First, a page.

In Jack Finney's story "Contents of the Dead Man's Pocket," how does Tom change by the end of the story and how is he likely to change still further?

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vangoghfan | College Teacher | (Level 2) Educator Emeritus

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Tom Benecke, the protagonist of Jack Finney’s story “Contents of the Dead Man’s Pockets,” is a hard-working young married man at the beginning of the tale. Having put a great amount of time into a project that he hopes will help improve his position at work, he is eager to finish the project and submit it as soon as possible.  He therefore decides not to accompany his young wife, Clare, to an outing at the movies one night, even though he is under no external pressure to submit the project immediately. Instead of accompanying Clare to the theater, however, he decides to stay home and write up the memo that means so much to him. Unfortunately, the piece of note paper containing all the needed information accidentally floats out the window of Tom’s tall apartment building. In his complex and dangerous efforts to retrieve the paper, Tom risks plunging to his death. When he does finally retrieve the paper, he vows to go looking for his wife, and he seems unconcerned when the paper, which he had secured merely by placing a pencil on top of it, blows out the very same window once more.

By the end of the story, Tom seems a different man than he had seemed at the beginning. His brush with death has helped him put his life into perspective and has helped him realize what is truly important and what is not. In particular, he seems to realize that he should in the future value his wife – and time spent with his wife – much more than he has in the past. As the narrator says concerning Tom, in the story’s last paragraph,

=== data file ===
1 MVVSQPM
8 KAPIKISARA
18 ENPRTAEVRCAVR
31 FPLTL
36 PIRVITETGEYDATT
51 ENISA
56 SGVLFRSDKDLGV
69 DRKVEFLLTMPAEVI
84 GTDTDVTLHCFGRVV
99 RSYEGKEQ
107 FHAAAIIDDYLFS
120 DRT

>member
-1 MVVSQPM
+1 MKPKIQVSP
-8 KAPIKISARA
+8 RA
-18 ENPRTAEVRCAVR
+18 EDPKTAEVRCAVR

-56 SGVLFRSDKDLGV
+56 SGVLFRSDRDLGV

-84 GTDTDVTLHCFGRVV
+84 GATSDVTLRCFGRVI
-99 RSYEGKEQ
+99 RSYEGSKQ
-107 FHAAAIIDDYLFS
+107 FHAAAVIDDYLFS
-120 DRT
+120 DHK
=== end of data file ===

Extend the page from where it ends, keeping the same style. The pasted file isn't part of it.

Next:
. . . he got out his topcoat and hat and, without waiting to put them on, opened the front door and stepped out, to go find his wife.

As the story concludes, then, Tom seems to value deeply the kinds of things, and the kinds of people, we all tend to take for granted when we become overly concerned with the pursuit of money, security, and status. It seems safe to assume that Tom is likely, from this point forward, to change in some of the following ways:

  • He is likely to spend more “quality” time with his wife.
  • He is likely to let his wife know more often and more explicitly how much she means to him.
  • He is less likely to be concerned with his job than he has been heretofore.
  • He is more likely to take time to enjoy the many simple pleasures life has to offer, such as going to a movie or taking a walk with a loved one.
  • He is less likely to be as serious and as self-denying as he has been and more likely to relax and have fun while he is still able to do so.
  • He is, if he is wise, more likely to take better care of his property. The first time the paper blows out the window, the event is an unforeseeable accident. The second time the same occurrence happens, however, the event seems the result of Tom’s lack of foresight – a lack he could easily have avoided.
  • Perhaps Tom and Clare will even decide to have children, since children are often a source of pleasure for couples and since children are one way of cheating death in an even more lasting way than Tom has just done.

 

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